Gustavus Schmidt

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Gustavus Schmidt (16 June 1795 – 20 September 1877) was an American lawyer and lecturer on Civil Law at the University of Louisiana. He was the author of a number of law books and also founded the predecessor of the School of Law at Tulane University.[1]

Biography[edit]

Gustavus Schmidt was born in Mariestad in Västra Götaland County, Sweden. He was educated at the classical school in Jönköpings, where his father, Hans Kristian Schmidt, was a judge of the Aulic Council for the south of Sweden. In 1810 he entered the Swedish Royal Navy. In 1815 he settled on the eastern shore of Maryland, where he was engaged as a private tutor. Five years later he went to Richmond, Virginia where he studied law and after being admitted to the Virginia State Bar, practiced the legal profession for a number of years.[2]

Among the important cases with which he was connected was that of Jose Murando, Jose Hilario Casares, and Felix Barbieto, three Spaniards charged with piracy and murder on board the brig Crawford. He was assigned as counsel for the defendants by Chief Justice John Marshall, to whom he had been introduced by his elder brother, Karl Kristian Schmidt (1792-1872). His brother was a prominent Swedish Jurist and was also the editor-in-chief of the leading law journal of Sweden. The two brothers corresponded frequently throughout their lives. The case of the brig Crawford created an unusual sensation, owing to the horrible nature of the crime. Subsequently, Schmidt published A Brief Sketch of the Occurrences on board the Brig Crawford (Richmond, 1827). [3] [4] [5] [6]

In 1829, Schmidt moved to New Orleans, Louisiana, where he met and married Melanie Seghers, (1804-1836). She was the daughter of Dominique Seghers (1767-1848), a prominent attorney who had immigrated with his family from Brussels in 1807. Schmidt established himself in the legal profession and in New Orleans society. He was associated with Henry Clay as co-counsel for the heirs of Claude Joseph Villars Dubreuil (1689-1757) in their suit for the recovery of the land on which the United States Mint stood. His knowledge of the Spanish language led to his selection by the merchants of New Orleans to look after their interests in Mexico. Subsequently, he was sent to Havana, Cuba to supervise the details of certain contracts between investment banker James Robb (1814-1881) and the Spanish authorities in Cuba. James Robb had established the first gas-works for lighting the city of Havana. [7] [8]

Works[edit]

In 1844, Schmidt founded the Louisiana Law School in New Orleans which was one of the predecessors of the Tulane University School of Law. In 1842, Schmidt had begun a series of lectures on civil law, which he continued for three winters. These lectures have been pointed to as a precursor of the Tulane University Law School. He also founded and edited the short-lived Louisiana Law Journal from 1841 to 1843. He published weekly reviews of the decisions of the Louisiana Supreme Court in The Daily True Delta for years, and made contributions to periodicals. He wrote The Civil Law of Spain and Mexico, with Notes and References (New Orleans, 1851). At his death, he left a library with over 1,000 titles, many with multiple volumes.[9] [10] [11] [12]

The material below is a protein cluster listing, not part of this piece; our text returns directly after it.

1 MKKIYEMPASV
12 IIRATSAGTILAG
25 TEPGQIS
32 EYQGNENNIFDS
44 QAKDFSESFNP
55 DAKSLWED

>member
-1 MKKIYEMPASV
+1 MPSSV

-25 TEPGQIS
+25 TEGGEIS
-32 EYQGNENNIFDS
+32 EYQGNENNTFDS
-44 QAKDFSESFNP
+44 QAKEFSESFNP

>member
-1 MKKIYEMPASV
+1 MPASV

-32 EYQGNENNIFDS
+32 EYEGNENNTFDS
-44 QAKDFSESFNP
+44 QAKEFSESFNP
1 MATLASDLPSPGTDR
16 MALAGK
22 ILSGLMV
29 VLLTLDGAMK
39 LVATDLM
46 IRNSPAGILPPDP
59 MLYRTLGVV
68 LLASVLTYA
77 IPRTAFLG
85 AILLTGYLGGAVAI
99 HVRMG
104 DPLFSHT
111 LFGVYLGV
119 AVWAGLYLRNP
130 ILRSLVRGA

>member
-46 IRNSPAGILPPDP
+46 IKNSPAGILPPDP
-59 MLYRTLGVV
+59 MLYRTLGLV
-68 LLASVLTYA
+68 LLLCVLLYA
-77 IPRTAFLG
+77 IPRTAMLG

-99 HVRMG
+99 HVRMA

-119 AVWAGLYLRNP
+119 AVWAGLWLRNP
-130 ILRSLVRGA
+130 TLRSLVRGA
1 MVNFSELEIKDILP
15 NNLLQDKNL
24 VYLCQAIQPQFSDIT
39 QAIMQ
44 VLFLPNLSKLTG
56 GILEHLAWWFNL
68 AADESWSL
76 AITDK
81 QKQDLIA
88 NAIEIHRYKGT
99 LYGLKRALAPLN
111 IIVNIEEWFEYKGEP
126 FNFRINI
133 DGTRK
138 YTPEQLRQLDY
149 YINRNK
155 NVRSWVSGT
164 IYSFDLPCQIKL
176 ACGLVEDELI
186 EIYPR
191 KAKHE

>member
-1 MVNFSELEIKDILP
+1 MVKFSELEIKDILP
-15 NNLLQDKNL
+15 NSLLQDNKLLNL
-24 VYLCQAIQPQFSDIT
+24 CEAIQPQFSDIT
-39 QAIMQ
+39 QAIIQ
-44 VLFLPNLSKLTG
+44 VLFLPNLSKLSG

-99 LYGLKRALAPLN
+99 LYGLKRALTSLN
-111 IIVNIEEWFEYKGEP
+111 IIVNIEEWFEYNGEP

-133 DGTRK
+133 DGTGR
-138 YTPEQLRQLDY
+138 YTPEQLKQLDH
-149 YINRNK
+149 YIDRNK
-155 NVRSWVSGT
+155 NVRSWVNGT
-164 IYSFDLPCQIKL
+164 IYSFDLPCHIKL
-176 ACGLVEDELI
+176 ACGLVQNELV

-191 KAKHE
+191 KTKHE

Note[edit]

  • Wikisource-logo.svg This article incorporates text from a publication now in the public domainWilson, J. G.; Fiske, J., eds. (1900). "Schmidt, Gustavus" . Appletons' Cyclopædia of American Biography. New York: D. Appleton.

References[edit]

  1. ^ Agustín Parise (2009). "Gustavus Schmidt, The Civil Law of Spain and Mexico". Journal of Civil Law Studies, Vol 2, Article 7. Retrieved December 15, 2015.
  2. ^ Edited by Alcée Fortier (1914). "Louisiana: Comprising Sketches of Parishes, Towns, Events, Institutions, and Persons, Arranged in Cyclopedic Form (volume 3), pp. 125-126". Century Historical Association. Retrieved December 15, 2015.CS1 maint: Extra text: authors list (link)
  3. ^ "A Brief Sketch of Occurrence on board the Brig Crawford" (PDF). Samuel Shephard & Company. 1827. Retrieved December 15, 2015.
  4. ^ "Schmidt, Karl Kristian". Nordisk familjebok. 1916. Retrieved December 15, 2015.
  5. ^ Kjell Å Modéer, (April 12, 2012). "Gustavus Schmidt". Loyola University New Orleans College of Law. Retrieved December 15, 2015.
  6. ^ Kjell Å Modée (2011). "The Law Journal Editors:Carl and Gustavus Schmidt" (PDF). Civil Law Commentaries. Article 1, Vol 3. Retrieved December 15, 2015.
  7. ^ "Proposals made by Villars Dubreuil". Tulane University Digital Library. Retrieved December 15, 2015.
  8. ^ "James Robb". Newcomb College. Retrieved December 15, 2015.
  9. ^ "Gustavus Schmidt, Swedish-American legal scholar". Tulane University Louisiana Research Collection. Retrieved December 15, 2015.
  10. ^ Gustavus Schmidt (1841). "The Louisiana Law Journal". New Orleans: E. Johns. Retrieved December 15, 2015.
  11. ^ Gustavus Schmidt (1851). "The Civil Law of Spain and Mexico" (PDF). Gustavus Schmidt’s Classic Work on Civil Law. Retrieved December 15, 2015.
  12. ^ "About The Daily True Delta. (New Orleans, La.) 1849-1866". The Library of Congress, Chronicling America. Retrieved December 15, 2015.

Other sources[edit]

External links[edit]